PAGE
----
The Great Greek Bank Rob­bery

Financial Mirror (Cyprus) - - FRONT PAGE -

In 2012, the in­sol­vent Greek state bor­rowed EUR 41 bln ($45 bln, or 22% of Greece’s shrink­ing na­tional in­come) from Euro­pean tax­pay­ers to re­cap­i­talise the coun­try’s in­sol­vent com­mer­cial banks. For an econ­omy in the clutches of un­sus­tain­able debt, and the as­so­ci­ated debt-de­fla­tion spi­ral, the new loan and the strin­gent aus­ter­ity on which it was con­di­tioned were a ball and chain. At least, Greeks were promised, this bailout would se­cure the coun­try’s banks once and for all.

In 2013, once that tranche of funds had been trans­ferred by the Euro­pean Fi­nan­cial Sta­bil­ity Fa­cil­ity (EFSF), the eu­ro­zone’s bailout fund, to its Greek fran­chise, the Hel­lenic Fi­nan­cial Sta­bil­ity Fa­cil­ity, the HFSF pumped ap­prox­i­mately EUR 40 bln into the four “sys­temic” banks in ex­change for non-vot­ing shares.

A few months later, in the au­tumn of 2013, a sec­ond re­cap­i­tal­i­sa­tion was or­ches­trated, with a new share is­sue. To make the new shares at­trac­tive to pri­vate in­vestors, Greece’s “troika” of of­fi­cial cred­i­tors (the In­ter­na­tional Mon­e­tary Fund, Euro­pean Cen­tral Bank, and the Euro­pean Com­mis­sion) ap­proved offering them at a re­mark­able 80% dis­count on the prices that the HFSF, on be­half of Euro­pean tax­pay­ers, had paid a few months ear­lier. Cru­cially, the HFSF was pre­vented from par­tic­i­pat­ing, im­pos­ing upon tax­pay­ers a mas­sive di­lu­tion of their eq­uity stake.

Sens­ing po­ten­tial gains at tax­pay­ers’ ex­pense, for­eign hedge funds rushed in to take ad­van­tage. As if to prove that it un­der­stood the im­pro­pri­ety in­volved, the Troika com­pelled Greece’s gov­ern­ment to im­mu­nise the HFSF board mem­bers from crim­i­nal pros­e­cu­tion for not par­tic­i­pat­ing in the new share of­fer and for the re­sult­ing dis­ap­pear­ance of half of the tax­pay­ers’ EUR 41 bln cap­i­tal in­jec­tion.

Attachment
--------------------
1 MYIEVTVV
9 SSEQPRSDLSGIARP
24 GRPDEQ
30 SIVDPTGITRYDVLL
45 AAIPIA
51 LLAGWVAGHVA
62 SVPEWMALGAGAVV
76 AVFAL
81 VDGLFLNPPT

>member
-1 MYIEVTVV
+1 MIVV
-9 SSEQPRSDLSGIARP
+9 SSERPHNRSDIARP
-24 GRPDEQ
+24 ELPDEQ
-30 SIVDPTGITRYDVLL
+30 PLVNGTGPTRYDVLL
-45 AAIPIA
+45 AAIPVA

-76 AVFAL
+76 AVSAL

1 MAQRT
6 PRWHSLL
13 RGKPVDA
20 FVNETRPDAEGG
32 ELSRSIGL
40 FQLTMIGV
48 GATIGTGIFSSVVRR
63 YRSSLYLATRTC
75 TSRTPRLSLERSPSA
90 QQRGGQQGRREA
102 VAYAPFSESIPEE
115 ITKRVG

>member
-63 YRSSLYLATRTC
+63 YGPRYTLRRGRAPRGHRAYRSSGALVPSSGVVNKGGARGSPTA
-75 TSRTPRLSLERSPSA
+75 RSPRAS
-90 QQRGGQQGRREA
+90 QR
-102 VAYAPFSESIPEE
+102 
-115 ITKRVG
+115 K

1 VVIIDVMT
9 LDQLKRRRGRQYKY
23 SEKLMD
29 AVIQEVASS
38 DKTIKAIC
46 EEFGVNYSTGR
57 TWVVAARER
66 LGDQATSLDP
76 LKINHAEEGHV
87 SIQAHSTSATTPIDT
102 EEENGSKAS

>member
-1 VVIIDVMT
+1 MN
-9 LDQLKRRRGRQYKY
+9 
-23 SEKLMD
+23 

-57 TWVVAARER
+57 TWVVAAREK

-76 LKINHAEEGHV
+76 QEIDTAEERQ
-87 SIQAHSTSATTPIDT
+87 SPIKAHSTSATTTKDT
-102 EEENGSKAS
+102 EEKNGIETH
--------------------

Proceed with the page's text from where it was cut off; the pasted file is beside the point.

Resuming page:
The Troika cel­e­brated the hedge funds’ in­ter­est as ev­i­dence that its bank bailout had in­spired pri­vate-sec­tor con­fi­dence. But the ab­sence of long-term in­vestors re­vealed that the cap­i­tal in­flow was purely spec­u­la­tive. Se­ri­ous in­vestors un­der­stood that the banks re­mained in se­ri­ous trou­ble, de­spite the large in­jec­tion of pub­lic funds. Af­ter all, Greece’s Great De­pres­sion had caused the share of non­per­form­ing loans (NPLs) to rise to 40%.

In Fe­bru­ary 2014, months af­ter the sec­ond re­cap­i­tal­i­sa­tion, the as­set man­age­ment com­pany Black­rock re­ported that the bur­geon­ing vol­ume of NPLs ne­ces­si­tated a sub­stan­tial third re­cap­i­tal­i­sa­tion. By June 2014, the IMF was leak­ing re­ports that more than EUR 15 bln was needed to re­store the banks’ cap­i­tal – a great deal more money than was left in Greece’s sec­ond bailout pack­age.

By the end of 2014, with Greece’s sec­ond bailout run­ning out of time and cash, and the gov­ern­ment nurs­ing an­other EUR 22 bln of un­funded debt re­pay­ments for 2015, Troika of­fi­cials were in no doubt. To main­tain the pre­tense that the Greek “pro­gramme” was on track, a third bailout was re­quired.